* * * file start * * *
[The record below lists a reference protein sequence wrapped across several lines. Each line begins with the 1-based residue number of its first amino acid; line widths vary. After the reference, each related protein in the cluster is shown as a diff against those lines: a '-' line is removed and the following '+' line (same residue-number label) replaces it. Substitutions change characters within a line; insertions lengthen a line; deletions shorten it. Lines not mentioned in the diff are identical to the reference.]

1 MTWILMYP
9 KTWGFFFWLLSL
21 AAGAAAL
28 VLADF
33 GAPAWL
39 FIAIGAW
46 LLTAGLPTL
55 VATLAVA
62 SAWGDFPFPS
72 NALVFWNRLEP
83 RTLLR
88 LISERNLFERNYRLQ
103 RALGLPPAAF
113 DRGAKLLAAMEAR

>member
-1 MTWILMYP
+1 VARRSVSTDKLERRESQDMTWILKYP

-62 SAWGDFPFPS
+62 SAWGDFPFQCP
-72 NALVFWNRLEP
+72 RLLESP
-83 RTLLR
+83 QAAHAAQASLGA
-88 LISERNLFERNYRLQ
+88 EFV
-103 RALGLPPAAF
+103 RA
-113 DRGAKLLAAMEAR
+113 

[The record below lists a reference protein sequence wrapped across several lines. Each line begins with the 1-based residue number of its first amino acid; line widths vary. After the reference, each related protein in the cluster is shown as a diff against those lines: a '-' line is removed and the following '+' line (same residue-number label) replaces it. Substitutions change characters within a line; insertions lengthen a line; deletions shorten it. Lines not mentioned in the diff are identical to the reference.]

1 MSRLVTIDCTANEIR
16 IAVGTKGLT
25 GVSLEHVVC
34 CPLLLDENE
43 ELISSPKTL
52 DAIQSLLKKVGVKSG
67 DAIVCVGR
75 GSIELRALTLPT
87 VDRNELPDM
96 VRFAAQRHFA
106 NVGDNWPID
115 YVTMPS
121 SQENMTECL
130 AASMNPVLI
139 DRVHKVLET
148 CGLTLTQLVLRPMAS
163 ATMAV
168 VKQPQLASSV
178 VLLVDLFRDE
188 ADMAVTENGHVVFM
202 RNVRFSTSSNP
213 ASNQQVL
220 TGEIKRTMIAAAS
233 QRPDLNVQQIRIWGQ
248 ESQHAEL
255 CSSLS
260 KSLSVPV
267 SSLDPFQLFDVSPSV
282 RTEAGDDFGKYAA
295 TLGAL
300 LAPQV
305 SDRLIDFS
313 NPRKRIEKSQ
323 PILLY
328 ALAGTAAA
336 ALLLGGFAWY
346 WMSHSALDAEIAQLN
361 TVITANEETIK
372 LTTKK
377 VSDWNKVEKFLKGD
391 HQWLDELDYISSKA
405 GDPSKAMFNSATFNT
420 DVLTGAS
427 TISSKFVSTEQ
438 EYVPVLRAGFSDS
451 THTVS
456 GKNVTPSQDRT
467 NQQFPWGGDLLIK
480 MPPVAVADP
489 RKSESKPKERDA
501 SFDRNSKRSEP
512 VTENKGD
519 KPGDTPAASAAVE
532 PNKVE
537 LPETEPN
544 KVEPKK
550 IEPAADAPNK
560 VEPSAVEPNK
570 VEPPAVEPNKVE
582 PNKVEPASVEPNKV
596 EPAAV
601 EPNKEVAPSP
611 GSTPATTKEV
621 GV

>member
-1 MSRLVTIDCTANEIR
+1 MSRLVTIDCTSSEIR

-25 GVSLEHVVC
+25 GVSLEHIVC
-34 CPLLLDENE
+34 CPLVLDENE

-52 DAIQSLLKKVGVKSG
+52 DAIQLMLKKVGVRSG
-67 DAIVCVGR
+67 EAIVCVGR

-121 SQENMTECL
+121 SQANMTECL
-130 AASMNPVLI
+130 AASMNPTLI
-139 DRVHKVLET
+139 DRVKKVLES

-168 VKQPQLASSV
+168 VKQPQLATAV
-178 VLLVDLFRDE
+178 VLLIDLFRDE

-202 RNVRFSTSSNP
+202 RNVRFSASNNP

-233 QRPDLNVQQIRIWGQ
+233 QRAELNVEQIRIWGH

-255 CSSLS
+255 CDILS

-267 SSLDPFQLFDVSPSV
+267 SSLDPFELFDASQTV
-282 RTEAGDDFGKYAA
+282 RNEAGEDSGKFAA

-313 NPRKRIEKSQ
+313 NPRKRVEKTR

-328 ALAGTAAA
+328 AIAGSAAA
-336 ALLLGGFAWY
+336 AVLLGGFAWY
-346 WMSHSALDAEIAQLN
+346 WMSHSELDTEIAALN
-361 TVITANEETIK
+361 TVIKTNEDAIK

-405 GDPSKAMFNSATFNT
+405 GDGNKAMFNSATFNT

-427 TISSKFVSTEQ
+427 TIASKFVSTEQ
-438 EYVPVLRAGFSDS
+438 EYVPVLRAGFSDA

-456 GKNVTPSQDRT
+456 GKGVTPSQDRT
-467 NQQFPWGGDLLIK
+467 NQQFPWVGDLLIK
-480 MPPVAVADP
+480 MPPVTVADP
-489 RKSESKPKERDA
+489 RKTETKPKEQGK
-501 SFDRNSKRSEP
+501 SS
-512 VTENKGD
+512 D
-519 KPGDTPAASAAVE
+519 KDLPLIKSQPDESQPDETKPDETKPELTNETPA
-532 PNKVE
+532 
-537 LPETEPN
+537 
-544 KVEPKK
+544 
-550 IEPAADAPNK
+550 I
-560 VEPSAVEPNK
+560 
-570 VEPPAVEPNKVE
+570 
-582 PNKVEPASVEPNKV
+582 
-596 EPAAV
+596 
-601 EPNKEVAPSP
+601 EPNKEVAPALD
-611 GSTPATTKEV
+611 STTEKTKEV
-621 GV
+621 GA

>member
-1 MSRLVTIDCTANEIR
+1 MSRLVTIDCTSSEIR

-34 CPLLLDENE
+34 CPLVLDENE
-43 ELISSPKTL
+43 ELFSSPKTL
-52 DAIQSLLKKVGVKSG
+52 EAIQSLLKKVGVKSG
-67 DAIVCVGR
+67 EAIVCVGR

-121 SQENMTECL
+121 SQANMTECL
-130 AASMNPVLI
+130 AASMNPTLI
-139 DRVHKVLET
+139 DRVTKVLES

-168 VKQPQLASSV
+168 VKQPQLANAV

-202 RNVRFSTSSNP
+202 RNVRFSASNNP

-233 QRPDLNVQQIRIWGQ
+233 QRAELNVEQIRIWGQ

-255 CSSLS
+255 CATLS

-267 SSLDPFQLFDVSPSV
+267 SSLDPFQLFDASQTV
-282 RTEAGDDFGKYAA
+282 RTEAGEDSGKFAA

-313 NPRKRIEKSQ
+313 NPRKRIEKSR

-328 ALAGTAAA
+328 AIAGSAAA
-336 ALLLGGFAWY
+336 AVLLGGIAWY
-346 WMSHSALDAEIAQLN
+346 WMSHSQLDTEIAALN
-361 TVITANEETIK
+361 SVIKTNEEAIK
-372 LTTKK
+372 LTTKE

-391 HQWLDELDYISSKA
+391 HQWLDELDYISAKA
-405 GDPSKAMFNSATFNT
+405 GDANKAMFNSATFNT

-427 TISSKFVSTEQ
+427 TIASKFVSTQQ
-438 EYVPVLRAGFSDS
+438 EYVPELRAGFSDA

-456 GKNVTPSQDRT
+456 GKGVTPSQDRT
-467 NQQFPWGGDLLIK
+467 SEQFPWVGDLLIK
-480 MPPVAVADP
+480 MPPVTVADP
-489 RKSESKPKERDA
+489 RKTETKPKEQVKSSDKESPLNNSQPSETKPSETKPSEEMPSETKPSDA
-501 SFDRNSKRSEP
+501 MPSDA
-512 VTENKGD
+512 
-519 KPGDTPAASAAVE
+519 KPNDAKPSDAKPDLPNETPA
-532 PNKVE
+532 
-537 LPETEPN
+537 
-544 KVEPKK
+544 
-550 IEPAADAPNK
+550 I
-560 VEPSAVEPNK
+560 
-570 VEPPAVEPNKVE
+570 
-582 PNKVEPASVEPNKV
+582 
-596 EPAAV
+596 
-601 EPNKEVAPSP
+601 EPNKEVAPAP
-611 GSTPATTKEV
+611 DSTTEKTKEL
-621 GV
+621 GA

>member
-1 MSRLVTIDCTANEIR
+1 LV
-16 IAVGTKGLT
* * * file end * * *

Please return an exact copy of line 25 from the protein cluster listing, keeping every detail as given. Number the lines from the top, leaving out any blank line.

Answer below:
-88 LISERNLFERNYRLQ